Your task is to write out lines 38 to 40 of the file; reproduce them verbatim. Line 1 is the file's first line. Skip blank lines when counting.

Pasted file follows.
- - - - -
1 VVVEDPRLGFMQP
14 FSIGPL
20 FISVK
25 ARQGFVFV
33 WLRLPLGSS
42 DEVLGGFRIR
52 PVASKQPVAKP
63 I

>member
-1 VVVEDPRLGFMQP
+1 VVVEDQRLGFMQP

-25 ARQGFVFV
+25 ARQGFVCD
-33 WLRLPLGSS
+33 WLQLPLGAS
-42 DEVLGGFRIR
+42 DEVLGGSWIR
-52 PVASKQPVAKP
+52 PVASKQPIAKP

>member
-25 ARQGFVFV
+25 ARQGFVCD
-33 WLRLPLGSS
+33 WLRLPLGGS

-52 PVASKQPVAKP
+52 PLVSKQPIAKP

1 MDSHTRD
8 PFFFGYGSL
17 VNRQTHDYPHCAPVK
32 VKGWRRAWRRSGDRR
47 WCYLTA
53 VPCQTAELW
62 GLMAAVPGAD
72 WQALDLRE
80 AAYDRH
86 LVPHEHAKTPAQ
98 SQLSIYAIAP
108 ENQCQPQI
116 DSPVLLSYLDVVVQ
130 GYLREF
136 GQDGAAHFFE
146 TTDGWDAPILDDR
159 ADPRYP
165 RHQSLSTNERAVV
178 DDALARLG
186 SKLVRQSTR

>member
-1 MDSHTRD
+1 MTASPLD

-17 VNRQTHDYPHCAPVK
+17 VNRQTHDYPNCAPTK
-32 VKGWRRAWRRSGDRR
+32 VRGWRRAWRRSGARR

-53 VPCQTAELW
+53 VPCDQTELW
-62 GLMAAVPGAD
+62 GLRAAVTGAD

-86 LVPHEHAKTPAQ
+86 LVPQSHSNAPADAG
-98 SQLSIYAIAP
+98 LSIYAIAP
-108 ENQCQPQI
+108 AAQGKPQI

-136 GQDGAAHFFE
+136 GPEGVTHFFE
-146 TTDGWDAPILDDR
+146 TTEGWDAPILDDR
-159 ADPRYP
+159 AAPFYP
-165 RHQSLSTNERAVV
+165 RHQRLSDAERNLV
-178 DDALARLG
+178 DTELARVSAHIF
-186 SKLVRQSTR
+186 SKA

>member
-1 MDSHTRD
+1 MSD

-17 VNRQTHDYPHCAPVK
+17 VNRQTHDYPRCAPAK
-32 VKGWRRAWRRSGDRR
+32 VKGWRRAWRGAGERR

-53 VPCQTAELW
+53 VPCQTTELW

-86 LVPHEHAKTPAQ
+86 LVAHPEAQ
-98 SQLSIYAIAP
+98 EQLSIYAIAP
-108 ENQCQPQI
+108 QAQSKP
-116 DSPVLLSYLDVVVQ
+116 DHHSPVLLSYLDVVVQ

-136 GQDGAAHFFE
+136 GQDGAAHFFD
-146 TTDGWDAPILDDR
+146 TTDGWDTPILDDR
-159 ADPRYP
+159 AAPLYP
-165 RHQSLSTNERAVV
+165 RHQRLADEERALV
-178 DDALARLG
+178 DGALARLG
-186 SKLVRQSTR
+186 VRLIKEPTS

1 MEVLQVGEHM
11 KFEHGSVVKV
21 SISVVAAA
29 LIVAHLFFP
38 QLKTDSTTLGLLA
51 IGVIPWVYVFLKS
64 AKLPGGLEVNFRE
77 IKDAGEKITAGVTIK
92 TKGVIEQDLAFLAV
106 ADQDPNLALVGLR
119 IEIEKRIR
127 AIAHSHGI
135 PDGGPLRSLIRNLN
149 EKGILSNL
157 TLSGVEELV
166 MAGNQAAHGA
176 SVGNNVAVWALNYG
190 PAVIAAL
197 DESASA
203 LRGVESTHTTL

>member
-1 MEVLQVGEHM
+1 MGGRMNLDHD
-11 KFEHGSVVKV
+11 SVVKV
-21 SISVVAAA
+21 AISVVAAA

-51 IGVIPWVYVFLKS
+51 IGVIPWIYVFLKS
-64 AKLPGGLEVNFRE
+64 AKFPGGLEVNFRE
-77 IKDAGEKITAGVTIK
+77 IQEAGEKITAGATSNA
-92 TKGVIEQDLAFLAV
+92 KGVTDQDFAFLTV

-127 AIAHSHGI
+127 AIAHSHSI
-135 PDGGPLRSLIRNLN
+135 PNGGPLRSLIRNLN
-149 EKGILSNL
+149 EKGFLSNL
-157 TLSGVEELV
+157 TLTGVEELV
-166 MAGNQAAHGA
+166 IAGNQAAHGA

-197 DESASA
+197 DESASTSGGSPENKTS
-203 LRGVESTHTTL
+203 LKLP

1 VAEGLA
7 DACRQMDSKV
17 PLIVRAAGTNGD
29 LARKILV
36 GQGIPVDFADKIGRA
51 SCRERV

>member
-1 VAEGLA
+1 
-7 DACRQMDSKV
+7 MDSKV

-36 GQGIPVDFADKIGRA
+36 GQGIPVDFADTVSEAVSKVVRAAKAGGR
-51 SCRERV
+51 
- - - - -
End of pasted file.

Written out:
108 ENQCQPQI
116 DSPVLLSYLDVVVQ
130 GYLREF